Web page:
20. (Original) The antenna of claim 1 wherein said radiation elements transmit and receive in a GSM900.

21. (Original) The antenna of claim 1 wherein said radiation elements transmit and receive in a US Cell band.

22. (Original) The antenna of claim 1 wherein said radiation elements transmit and receive in mobile telephone frequency bands anywhere from 800 MHz to 2500 MHz.

23. (Original) The antenna of claim 1 wherein a first one of said radiation elements is on one layer mounted on a dielectric material and where a conductive region is on a different layer mounted on said dielectric material juxtaposed said first one of said radiation loops.

24. (Original) The antenna of claim 1 wherein said radiation elements provide multi-band performance.

25. (Original) The antenna of claim 1 formed of multiple layers and includes a patch on one layer juxtaposed an area of one of said radiation elements on another layer to tune the antenna.

26. (Original) The antenna of claim 1 where said elements are arrayed to create a dual-band, band-pass antenna with good rejection between bands.

27. (Original) The antenna of claim 1 where said radiation elements are arrayed to create a tri-band, band-pass antenna with good rejection between bands.

28. (Original) The antenna of claim 1 where said radiation elements are arrayed to a create multi-band, band-pass antenna with good rejection between bands.

29. (Original) The antenna of claim 1 wherein said first one of said elements is deployed in sections on different layers of dielectric material and where said layers are superimposed with through-layer connections to electrically connect said sections.

30. (Original) The antenna of claim 29 wherein each of said layers of dielectric material have a an opening and where said layers are superimposed with said openings in alignment and where a through-layer connection connects through said openings to electrically connect said sections.

31. (Original) The antenna of claim 29 wherein said sections include connection pads, traces and patches electrically connected.

32. (Original) The antenna of claim 31 wherein said patches overlay portions of said traces to tune a frequency band of the antenna.

33. (Original) The antenna of claim 29 wherein a first one of said sections includes a first connection pad, a first trace and a first patch electrically connected wherein said first patch overlays a portion of said first trace to tune a first frequency band of the antenna and wherein a second one of said sections includes a second connection pad, a second trace and a second patch electrically connected wherein said second patch overlays a portion of said second trace to tune a second frequency band of the antenna.

34. (Original) The antenna of claim 33 wherein said antenna is a tri-band device.

35. (Original) The antenna of claim 34 wherein said bands include GSM900, GSM 1800 and GSM 1900.

36. (Original) The antenna of claim 35 wherein said first patch is for tuning said GSM900 band and wherein said second patch is for tuning said GSM4800 band and said GSM1900 band.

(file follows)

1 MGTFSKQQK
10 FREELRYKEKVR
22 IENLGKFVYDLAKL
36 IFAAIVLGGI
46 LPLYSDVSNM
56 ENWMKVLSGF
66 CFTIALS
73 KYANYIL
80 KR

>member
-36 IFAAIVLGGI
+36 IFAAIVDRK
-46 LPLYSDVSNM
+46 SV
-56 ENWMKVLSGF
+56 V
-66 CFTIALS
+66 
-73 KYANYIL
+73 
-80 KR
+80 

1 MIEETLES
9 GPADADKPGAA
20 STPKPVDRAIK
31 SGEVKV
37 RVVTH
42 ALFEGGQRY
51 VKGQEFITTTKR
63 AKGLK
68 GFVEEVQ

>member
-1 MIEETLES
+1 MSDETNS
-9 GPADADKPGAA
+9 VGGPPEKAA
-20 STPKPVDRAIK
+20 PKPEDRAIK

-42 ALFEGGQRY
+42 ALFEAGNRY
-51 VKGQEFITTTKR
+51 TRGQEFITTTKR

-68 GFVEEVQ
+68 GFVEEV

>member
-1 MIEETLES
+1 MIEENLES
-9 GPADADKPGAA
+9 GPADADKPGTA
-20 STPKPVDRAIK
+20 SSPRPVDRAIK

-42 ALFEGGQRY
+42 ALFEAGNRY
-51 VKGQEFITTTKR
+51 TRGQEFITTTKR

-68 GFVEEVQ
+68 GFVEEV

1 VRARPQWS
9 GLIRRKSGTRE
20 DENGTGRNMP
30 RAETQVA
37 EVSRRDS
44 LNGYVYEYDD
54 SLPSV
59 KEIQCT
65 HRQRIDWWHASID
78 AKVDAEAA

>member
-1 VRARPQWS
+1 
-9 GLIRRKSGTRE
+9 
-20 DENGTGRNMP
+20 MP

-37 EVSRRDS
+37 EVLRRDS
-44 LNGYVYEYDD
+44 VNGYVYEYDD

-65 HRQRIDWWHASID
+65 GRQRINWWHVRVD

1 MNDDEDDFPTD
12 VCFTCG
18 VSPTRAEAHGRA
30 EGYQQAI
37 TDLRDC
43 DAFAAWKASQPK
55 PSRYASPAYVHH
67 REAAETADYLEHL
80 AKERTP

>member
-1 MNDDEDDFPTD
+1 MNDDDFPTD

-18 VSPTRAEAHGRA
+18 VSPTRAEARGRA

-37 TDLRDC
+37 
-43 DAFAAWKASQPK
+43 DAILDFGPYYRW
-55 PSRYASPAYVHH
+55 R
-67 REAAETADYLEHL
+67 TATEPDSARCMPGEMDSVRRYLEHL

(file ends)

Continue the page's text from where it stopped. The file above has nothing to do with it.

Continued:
37. (Original) The antenna of claim 29 wherein said antenna has a bottom layer that exposes one or more connection pads for surface mounting to a circuit board of said communication device.

38. (Original) The antenna of claim 30 wherein said circuit board includes a ground plane and said antenna bottom <layer is offset from said ground plane by a clearance distance.

39. (Original) The antenna of claim 29 wherein said antenna has a bottom layer that exposes one connection pad for surface mounting to a circuit board at a first location and for electrical connection to a transceiver unit of said communication device.

40. (Original) The antenna of claim 38 wherein said bottom layer exposes a connection pad for surface mounting to said circuit board at a second location whereby said antenna is mechanically connected to the circuit board at two locations.

41. (Original) The antenna of claim 29 wherein said radiation elements provide multi-band performance.

42. (Original) The antenna of claim 41 wherein said performance includes GSM900, GSM 1800 and GSM 1900 bands.

43. (Original) An antenna, for use with a communication device operating for exchanging energy in one or more bands of radiation frequencies, comprising, a radiation element including, a plurality of electrically conducting segments connected to exchange energy in one or more of said bands of radiation frequencies, said segments arrayed in a compressed pattern extending in three dimensions to fill a cube, said radiation element deployed in sections on different layers of dielectric material, each of said layers of dielectric material having an opening, where said layers are superimposed to align said openings coaxially and where a through-layer connection connects through said openings to electrically connect said sections.

44. (Original) The antenna of claim 43 wherein said sections include connection pads, traces and patches electrically connected.

45. (Original) The antenna of claim 44 wherein said patches overlay portions of said traces to tune a frequency band of the antenna.

46. (Original) The antenna of claim 43 wherein a first one of said sections includes a first connection pad, a first trace and a first patch electrically connected wherein said first patch overlays a portion of said first trace to tune a first frequency band of the antenna and wherein a second one of said sections includes a second connection pad, a second trace and a second patch electrically connected wherein said second patch overlays a portion of said second trace to tune a second frequency band of the antenna.

47. (Original) The antenna of claim 46 wherein said antenna is a tri-band device.

48. (Original) The antenna of claim 47 wherein said bands include GSM900, GSM 1800 and GSM 1900.

49. (Original) The antenna of claim 46 wherein said first patch is for tuning said GSM900 band and wherein said second patch is for tuning said GSM1800 band and said GSM1900 band.